“Should A Homophobic And Antisemitic Politician Defeat Hungarian PM Viktor Orbán?” was the title of the article written by László Bernát Veszprémy – holocaust researcher, journalist, and deputy editor-in-chief of the Neokohn news portal – which appeared on December 23rd in the Times of Israel newspaper.
Soon after, the portal erased the article while Hungary’s leftist portals attacked the author; critical, anti-Semitic, and even comments of physical violence were posted to his social media profiles.
As Magyar Nemzet previously reported, this was all triggered by Veszprémy’s article summarizing the posts of the left-wing prime minister candidate, Péter Márki-Zay, that were offensive to Jewish people.
“In the article I listed how many anti-Semitic politicians the candidate for prime minister, Péter Márki-Zay, has worked with and been photographed with. The list is long: former skinhead and president of Jobbik Tamás Snieder. His campaign was also supported by Barna Csibi. Márki-Zay even defended László Bíró and Lajos Rig, both from Jobbik (the latter Márki-Zay’s movement, the Everybody's Hungary Movement, publicly defended). Memorably, Bíró called Jews a ‘lice-slide’, and Rig called gypsies the Jews’ biological weapon.
Aside from this, Márki-Zay posted a picture of Viktor Orbán after the Pegasus scandal featuring a menorah. (Chief Rabbi Róbert Frölich and György Gábor also voiced their offence to this)
I also hinted in my article, that I think Márki-Zay – who likes to call Fidesz politicians gay – is a homophobe as well,” said the journalist in another article that he published on January 7, on Mandiner Online.
As László Bernát Veszprémy informed us, the Times of Israel still has not provided an explanation as to why that article was taken down.
“I received a letter that they took down my article, but I received no explanation except that I was attacking the Hungarian government’s enemies.
This would imply that if for example, an anti-Semitic Jobbik member was the enemy of the Hungarian government, then I couldn’t write about his past in a Jewish newspaper – totally absurd! Since then, I’ve written multiple letters to the editors, but they haven’t replied.“
– Veszprémy told Magyar Nemzet.
In his Mandiner article, the author notes that Neolog chief rabbi Péter Kardos also criticized Péter Márki-Zay, however only Veszprémy was attacked. The question is, was this personal?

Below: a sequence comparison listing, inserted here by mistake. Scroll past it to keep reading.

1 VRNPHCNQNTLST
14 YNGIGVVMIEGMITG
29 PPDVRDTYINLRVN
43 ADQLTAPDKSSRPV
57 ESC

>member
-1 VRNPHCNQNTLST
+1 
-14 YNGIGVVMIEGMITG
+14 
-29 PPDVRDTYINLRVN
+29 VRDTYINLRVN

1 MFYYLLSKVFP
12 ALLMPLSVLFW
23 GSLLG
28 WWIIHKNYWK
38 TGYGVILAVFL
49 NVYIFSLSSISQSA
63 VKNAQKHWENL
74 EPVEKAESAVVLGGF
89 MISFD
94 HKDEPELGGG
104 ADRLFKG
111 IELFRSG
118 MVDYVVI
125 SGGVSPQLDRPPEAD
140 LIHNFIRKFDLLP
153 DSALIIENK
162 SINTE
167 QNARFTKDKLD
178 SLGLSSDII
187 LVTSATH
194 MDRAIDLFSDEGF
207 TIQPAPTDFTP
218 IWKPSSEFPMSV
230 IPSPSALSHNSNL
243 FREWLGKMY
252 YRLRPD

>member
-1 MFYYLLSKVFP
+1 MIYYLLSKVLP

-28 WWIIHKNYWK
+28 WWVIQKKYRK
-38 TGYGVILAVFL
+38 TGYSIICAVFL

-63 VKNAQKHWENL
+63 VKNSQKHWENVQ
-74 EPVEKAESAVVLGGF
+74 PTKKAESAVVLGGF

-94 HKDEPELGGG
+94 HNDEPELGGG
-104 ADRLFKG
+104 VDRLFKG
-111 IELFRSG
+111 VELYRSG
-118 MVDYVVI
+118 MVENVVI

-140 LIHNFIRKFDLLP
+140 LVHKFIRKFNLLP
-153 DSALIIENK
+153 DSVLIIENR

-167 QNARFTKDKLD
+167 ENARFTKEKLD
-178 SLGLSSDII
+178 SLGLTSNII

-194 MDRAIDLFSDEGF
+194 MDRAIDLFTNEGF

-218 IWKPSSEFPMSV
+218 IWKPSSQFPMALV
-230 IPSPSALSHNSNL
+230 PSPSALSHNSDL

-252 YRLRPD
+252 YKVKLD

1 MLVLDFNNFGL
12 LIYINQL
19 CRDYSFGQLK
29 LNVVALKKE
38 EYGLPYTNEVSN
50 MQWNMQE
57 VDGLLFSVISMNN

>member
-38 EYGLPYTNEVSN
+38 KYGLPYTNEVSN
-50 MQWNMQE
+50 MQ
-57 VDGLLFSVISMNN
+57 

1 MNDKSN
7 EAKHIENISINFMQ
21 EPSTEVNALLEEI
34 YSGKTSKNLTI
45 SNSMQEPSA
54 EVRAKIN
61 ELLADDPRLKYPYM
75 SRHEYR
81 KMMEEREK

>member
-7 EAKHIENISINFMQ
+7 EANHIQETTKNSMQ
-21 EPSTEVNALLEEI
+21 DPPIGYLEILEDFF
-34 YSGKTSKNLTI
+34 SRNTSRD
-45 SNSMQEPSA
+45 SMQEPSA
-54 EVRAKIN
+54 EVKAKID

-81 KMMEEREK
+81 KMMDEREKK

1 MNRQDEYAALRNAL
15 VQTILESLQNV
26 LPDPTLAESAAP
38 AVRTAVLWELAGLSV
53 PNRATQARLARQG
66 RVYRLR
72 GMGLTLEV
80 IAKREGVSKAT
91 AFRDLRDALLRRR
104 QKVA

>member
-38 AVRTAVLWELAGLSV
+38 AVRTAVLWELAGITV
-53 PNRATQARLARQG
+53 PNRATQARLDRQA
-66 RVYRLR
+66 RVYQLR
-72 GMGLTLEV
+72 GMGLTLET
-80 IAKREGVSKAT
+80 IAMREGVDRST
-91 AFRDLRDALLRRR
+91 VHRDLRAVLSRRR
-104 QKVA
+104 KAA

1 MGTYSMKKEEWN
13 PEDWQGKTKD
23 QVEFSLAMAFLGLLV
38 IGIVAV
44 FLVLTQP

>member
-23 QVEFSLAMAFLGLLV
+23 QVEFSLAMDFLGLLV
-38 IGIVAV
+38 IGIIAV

“On the one hand, of course yes, because the attacks were personalized; my family and I were threatened,” he said in answer to our question.
“But on the other hand, we can’t rule out the campaign; this could be the reason that an English-language article written from a Hungarian perspective but without any novel information could spark a wave of attacks. Needless to say, I find the situation horrifying; the threats of physical violence were quite stressing.”
Continuing, Veszprémy said that this is not about a Hungarian affair, but rather an international attack.
“I think it’s obvious that this is the systematic action of a well-established international network of journalists, supplemented by Hungarian extremists.
As soon as my article criticizing Márki-Zay was born, it was flagged and taken down according to false accusations; then the network reported that apparently, I wrote lies about Márki-Zay. Of course, they never actually pointed out those ‘lies’. Then came the threats which I reported to the police. The sad lesson of this case is that this is what conservative journalists should expect in Hungary as well: erasure, threats and attacks,” he explained to Magyar Nemzet.
The case raises the question again: how do Jewish organizations and communities view the merger of the left with political actors such as Jobbik or Péter Márki-Zay?
“For the time being, I’ve only witnessed silence from organizations, I’m waiting for them to come to my defense.
Knowing the community, I think that no one can really accept the unholy alliance between Jobbik and the left.
According to a 2018 survey, the most popular party among Hungarian Jews is the satirical two-tailed dog party. I don’t think the latest inclusion of the skinheads since then would have improved the popularity of the coalition much among the Jews,” concluded László Bernát Veszprémy.